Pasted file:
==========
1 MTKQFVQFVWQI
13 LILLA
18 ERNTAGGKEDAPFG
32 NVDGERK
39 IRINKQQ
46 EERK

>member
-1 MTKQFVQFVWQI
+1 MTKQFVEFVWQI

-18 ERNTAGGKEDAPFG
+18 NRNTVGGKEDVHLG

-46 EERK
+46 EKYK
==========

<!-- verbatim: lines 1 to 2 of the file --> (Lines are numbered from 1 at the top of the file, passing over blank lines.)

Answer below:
1 MTKQFVQFVWQI
13 LILLA